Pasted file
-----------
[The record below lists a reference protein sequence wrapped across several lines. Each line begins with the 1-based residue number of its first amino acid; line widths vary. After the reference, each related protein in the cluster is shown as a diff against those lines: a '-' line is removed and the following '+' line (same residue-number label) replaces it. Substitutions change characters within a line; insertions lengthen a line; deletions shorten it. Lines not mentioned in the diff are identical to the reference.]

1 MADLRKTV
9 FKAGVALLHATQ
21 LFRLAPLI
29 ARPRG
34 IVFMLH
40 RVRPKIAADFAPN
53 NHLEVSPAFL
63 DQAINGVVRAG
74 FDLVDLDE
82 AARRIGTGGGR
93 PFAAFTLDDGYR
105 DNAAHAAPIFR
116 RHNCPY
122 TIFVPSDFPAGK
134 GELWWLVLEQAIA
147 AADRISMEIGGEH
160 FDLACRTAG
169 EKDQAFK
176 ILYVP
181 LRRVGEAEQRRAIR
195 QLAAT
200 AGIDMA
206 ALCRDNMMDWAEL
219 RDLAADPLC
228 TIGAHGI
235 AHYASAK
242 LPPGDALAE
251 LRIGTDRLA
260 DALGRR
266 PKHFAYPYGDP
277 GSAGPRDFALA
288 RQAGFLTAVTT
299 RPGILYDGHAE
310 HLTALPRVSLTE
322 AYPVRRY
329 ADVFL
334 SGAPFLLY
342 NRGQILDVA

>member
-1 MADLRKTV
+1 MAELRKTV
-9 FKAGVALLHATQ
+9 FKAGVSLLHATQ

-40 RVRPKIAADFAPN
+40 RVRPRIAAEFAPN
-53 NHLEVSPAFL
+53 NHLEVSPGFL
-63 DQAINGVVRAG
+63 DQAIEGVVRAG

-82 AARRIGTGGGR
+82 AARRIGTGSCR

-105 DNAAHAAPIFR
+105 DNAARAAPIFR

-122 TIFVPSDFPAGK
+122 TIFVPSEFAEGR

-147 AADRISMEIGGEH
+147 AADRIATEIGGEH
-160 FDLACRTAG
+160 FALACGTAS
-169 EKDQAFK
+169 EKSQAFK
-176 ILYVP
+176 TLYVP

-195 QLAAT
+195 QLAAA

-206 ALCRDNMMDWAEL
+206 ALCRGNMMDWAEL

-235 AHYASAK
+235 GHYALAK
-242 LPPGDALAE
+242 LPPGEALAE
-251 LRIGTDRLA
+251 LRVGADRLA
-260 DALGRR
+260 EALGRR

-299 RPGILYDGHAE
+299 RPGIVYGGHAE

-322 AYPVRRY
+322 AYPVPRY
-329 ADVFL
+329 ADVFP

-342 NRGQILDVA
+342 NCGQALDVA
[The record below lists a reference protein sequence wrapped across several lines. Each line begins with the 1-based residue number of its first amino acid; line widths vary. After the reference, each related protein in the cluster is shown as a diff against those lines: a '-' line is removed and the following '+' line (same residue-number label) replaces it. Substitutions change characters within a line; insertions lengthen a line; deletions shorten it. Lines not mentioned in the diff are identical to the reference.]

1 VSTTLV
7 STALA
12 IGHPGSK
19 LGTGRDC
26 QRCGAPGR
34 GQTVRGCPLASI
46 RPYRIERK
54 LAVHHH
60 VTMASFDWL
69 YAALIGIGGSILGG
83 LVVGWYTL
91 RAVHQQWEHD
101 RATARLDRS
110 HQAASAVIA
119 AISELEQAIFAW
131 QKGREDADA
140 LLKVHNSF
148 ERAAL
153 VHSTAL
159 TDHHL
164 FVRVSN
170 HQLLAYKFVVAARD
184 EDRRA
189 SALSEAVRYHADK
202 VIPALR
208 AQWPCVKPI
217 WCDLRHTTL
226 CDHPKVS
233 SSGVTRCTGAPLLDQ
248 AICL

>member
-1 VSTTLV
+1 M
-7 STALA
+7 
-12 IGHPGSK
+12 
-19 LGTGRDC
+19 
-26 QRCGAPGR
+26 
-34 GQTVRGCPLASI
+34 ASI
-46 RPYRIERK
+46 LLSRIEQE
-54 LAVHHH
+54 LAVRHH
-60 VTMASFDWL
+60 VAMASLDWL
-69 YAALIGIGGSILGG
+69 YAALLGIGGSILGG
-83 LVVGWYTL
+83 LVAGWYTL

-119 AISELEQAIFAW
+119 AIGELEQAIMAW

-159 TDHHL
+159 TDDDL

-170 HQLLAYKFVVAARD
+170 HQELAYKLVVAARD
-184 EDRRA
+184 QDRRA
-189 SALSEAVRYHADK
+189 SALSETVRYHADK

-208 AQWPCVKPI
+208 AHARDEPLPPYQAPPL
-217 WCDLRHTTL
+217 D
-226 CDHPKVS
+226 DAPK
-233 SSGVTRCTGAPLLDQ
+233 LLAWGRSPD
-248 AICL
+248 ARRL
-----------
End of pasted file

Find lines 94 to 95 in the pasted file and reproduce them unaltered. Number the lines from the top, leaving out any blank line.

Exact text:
60 VTMASFDWL
69 YAALIGIGGSILGG